India Letting tens of thousands of cows scavenge for garbage in the polluted streets of India's capital is, to many Hindus, no way to treat a sacred animal.
But finding good homes for stray cattle has proved difficult in this metropolis of about 14 million people. A new breed of urban cowboys may have just the trick.
Under court order to clear wandering cattle from Delhi's streets, the municipal government has deployed truckloads of cattle catchers to patrol the streets, and lasso the strays. Hired hands then shoot computer chips down their stomachs before they are herded off for auction.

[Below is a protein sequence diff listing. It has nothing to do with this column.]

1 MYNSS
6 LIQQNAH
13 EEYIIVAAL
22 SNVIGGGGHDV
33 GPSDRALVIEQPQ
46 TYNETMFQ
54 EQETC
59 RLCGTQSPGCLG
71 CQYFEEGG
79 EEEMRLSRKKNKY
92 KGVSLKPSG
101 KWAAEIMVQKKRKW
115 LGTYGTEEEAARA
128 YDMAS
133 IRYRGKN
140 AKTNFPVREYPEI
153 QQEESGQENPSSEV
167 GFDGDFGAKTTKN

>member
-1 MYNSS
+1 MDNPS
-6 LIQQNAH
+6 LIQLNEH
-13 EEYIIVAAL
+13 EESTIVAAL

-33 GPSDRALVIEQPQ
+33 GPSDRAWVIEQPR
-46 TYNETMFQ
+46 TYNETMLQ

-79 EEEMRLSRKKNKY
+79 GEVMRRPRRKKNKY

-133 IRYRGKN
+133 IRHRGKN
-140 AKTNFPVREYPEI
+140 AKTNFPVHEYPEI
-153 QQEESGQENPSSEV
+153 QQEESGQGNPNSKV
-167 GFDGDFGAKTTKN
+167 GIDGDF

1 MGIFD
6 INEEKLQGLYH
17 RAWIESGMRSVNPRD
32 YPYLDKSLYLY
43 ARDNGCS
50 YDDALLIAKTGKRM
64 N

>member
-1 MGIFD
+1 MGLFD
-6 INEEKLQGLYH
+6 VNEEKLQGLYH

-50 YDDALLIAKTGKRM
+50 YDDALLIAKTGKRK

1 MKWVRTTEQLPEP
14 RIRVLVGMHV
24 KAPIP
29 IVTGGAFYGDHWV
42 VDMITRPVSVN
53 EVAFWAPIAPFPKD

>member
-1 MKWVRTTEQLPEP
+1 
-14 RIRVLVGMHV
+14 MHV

The city auctions off captured strays for an average of $45 a head, with a catch: Buyers must prove they live out of state and sign an oath that they're taking the cow with them. And they have pay about $10 for the computer chip.
The new owners' names are listed in a computer database, along with their cows' serial numbers. The owner is fined $115 each time an animal is caught wandering Delhi's streets again.
Yadav has no idea how many cows live on the capital's streets. Estimates run in the tens of thousands.